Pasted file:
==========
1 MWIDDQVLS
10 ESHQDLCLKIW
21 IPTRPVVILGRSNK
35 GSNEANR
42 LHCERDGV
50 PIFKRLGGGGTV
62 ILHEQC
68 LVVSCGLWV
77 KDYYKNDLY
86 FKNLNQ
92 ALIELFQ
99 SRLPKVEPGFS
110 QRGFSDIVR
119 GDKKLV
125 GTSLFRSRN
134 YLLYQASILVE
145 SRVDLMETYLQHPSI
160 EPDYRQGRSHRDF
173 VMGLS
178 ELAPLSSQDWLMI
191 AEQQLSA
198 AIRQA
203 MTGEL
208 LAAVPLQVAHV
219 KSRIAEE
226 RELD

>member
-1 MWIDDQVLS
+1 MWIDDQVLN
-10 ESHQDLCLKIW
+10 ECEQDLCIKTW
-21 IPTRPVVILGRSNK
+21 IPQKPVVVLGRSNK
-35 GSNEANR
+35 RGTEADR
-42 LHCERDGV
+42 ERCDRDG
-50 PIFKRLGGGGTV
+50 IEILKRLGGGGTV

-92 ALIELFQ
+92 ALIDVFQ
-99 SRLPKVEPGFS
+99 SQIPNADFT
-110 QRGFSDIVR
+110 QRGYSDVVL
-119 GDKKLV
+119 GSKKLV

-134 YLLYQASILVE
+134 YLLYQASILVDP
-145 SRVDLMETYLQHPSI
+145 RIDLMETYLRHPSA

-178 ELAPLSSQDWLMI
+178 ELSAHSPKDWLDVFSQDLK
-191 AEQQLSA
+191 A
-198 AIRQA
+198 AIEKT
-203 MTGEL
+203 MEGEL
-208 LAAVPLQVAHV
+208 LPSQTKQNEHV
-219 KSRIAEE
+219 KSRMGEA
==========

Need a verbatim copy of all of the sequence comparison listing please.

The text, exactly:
1 MWIDDQVLS
10 ESHQDLCLKIW
21 IPTRPVVILGRSNK
35 GSNEANR
42 LHCERDGV
50 PIFKRLGGGGTV
62 ILHEQC
68 LVVSCGLWV
77 KDYYKNDLY
86 FKNLNQ
92 ALIELFQ
99 SRLPKVEPGFS
110 QRGFSDIVR
119 GDKKLV
125 GTSLFRSRN
134 YLLYQASILVE
145 SRVDLMETYLQHPSI
160 EPDYRQGRSHRDF
173 VMGLS
178 ELAPLSSQDWLMI
191 AEQQLSA
198 AIRQA
203 MTGEL
208 LAAVPLQVAHV
219 KSRIAEE
226 RELD

>member
-1 MWIDDQVLS
+1 MWIDDQVLN
-10 ESHQDLCLKIW
+10 ECEQDLCIKTW
-21 IPTRPVVILGRSNK
+21 IPQKPVVVLGRSNK
-35 GSNEANR
+35 RGTEADR
-42 LHCERDGV
+42 ERCDRDG
-50 PIFKRLGGGGTV
+50 IEILKRLGGGGTV

-92 ALIELFQ
+92 ALIDVFQ
-99 SRLPKVEPGFS
+99 SQIPNADFT
-110 QRGFSDIVR
+110 QRGYSDVVL
-119 GDKKLV
+119 GSKKLV

-134 YLLYQASILVE
+134 YLLYQASILVDP
-145 SRVDLMETYLQHPSI
+145 RIDLMETYLRHPSA

-178 ELAPLSSQDWLMI
+178 ELSAHSPKDWLDVFSQDLK
-191 AEQQLSA
+191 A
-198 AIRQA
+198 AIEKT
-203 MTGEL
+203 MEGEL
-208 LAAVPLQVAHV
+208 LPSQTKQNEHV
-219 KSRIAEE
+219 KSRMGEA